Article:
Switching to a Protein-Rich Diet May Help Treat Bowel Disease 

Consuming foods rich in protein such as nuts, eggs and poultry may make your gut stronger and more tolerant to inflammation.

Switching to a Protein-Rich Diet May Help Treat Bowel Disease

Tryptophan is one of the essential building blocks of protein


  • Protein-rich diet may make your gut strong & protect against inflammation
  • Tryptophan is one of the essential building blocks of protein
  • The study was published in the journal Science
The benefits of a protein-rich diet are not unknown. It helps in boosting your energy levels, builds muscles and even accelerates weight loss. A new study, published in the Journal Science, shows that consuming foods rich in protein such as nuts, eggs, poultry and even chocolate may make your gut stronger and more tolerant to inflammation, providing relief to those people who suffer from bowel disease. 

The study was carried out by a team of researchers at the Washington University School of Medicine in the United States has found that a kind of tolerance-promoting immune cell appears in mice that carry a specific bacterium in their guts. This bacterium requires tryptophan to thrive and flourish which helps in triggering the cells' appearance. Tryptophan is one of the essential building blocks of protein which is mostly found in foods such as nuts, seeds, eggs, beans, poultry, yogurt and even treats like cheese and chocolate.

According to Marco Colonna, professor at University of Washington, "We established a link between one bacterial species - Lactobacillus reuteri - that is a normal part of the gut microbiome, and the development of a population of cells that promote tolerance. The more tryptophan the mice had in their diet, the more of these immune cells they had."

For the study, the team analysed two groups of mice. One group of study mice had a kind of immune cell that promotes tolerance, while the other group of study mice were the same strain of mice but were housed far from the first group and they did not have such immune cells. The mice were genetically identical but had been born and raised separately, indicating that an environmental factor influenced whether the immune cells developed or not. Researchers sequenced the DNA from the intestines of the two groups of mice and found six bacterial species present in the mice with the immune cells which were absent from the mice without them.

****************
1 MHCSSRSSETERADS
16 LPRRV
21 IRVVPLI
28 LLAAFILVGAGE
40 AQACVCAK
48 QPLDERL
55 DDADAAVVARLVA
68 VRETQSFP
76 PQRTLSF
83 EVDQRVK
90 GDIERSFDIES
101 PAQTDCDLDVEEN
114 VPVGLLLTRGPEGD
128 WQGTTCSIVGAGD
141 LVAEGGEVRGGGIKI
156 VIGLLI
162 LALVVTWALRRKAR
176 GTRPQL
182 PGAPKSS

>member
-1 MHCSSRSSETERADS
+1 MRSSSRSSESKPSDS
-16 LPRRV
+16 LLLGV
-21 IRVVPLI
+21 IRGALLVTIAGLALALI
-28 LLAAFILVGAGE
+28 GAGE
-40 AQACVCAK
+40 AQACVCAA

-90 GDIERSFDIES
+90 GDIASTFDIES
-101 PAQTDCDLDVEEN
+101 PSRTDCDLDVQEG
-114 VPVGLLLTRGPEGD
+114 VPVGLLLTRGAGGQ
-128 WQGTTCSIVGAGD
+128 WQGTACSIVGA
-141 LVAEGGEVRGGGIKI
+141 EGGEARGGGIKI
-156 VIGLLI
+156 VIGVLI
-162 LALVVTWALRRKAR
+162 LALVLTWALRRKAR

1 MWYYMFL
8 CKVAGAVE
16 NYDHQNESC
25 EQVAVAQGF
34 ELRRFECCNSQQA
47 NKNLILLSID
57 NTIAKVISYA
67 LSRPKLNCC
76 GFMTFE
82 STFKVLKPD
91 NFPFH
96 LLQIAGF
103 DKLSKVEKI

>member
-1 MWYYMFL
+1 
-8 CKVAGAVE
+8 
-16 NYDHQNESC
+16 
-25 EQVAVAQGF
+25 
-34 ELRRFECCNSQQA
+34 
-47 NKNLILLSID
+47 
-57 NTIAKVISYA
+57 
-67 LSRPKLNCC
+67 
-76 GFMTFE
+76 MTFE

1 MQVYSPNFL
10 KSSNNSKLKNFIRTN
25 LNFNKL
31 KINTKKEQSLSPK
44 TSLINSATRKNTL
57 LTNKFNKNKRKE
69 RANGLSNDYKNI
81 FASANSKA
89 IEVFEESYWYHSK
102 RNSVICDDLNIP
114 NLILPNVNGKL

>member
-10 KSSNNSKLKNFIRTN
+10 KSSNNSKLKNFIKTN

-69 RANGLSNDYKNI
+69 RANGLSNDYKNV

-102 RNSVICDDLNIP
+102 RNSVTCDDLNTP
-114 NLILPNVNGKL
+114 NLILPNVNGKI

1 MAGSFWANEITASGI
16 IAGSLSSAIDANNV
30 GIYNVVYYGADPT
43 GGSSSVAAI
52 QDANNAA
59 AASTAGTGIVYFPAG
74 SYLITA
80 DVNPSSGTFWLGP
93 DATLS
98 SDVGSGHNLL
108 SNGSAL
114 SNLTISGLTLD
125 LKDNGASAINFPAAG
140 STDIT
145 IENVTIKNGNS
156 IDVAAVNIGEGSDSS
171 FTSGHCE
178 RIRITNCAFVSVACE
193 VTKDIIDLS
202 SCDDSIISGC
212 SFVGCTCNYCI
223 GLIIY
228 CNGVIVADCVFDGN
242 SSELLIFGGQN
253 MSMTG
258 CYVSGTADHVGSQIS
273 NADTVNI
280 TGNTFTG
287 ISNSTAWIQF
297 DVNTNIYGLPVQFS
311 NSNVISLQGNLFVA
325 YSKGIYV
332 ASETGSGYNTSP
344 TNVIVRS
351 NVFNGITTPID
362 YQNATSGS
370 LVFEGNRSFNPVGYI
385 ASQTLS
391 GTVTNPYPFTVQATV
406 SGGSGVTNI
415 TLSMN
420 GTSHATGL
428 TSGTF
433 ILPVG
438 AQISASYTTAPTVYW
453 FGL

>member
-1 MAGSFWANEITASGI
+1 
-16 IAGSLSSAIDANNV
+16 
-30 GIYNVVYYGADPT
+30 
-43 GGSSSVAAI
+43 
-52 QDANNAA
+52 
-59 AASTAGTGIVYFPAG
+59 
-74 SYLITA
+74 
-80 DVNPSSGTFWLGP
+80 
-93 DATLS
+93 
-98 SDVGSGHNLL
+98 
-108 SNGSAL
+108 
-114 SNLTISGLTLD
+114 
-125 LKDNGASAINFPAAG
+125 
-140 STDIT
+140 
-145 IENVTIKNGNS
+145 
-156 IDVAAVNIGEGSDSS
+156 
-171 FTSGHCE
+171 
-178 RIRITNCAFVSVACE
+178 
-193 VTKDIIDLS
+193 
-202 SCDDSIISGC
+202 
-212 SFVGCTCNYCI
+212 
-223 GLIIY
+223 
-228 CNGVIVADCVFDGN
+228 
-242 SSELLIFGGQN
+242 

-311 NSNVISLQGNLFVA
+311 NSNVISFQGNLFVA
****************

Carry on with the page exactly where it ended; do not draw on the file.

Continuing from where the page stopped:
In order to understand how the bacteria affected the immune system, researchers grew L reuteri in liquid and then transferred small amounts of the liquid without the bacteria to the immature immune cells isolated from mice. The results showed that immune cells developed into tolerance-promoting cells.

Further, when the active component was purified from the liquid, it turned out to be a by-product of tryptophan metabolism known as indole-3-lactic acid. When the researchers doubled the amount of tryptophan in the mice's feed, the number of such cells rose by about 50 per cent and when the tryptophan levels were halved, the number of cells also dropped by half.

According to the researchers, people have the same tolerance-promoting cells as mice, and most of also us shelter the bacetrian - L reuteri in our gastrointestinal tracts. They conclude that if these findings are validated in further experiments, they could suggest that a combination of L reuteri and a tryptophan-rich diet may foster a more tolerant, less inflammatory gut environment, which could mean relief for people living with the abdominal pain and diarrhoea which are some of the common symptoms of inflammatory bowel disease. 

Macrobiotic Nutritionist Shilpa Arora tells us, "You must get your daily protein requirement that is around 46 grams for an average woman and 56 grams for men. The highest quality of protein is that, which includes all the essential amino acids and is bio-available to the human body. Of all the essential amino acids, the following four are critical for strength and recovery - Valine, Leucine, Isoleucine and Glutamine."

Inputs from PTI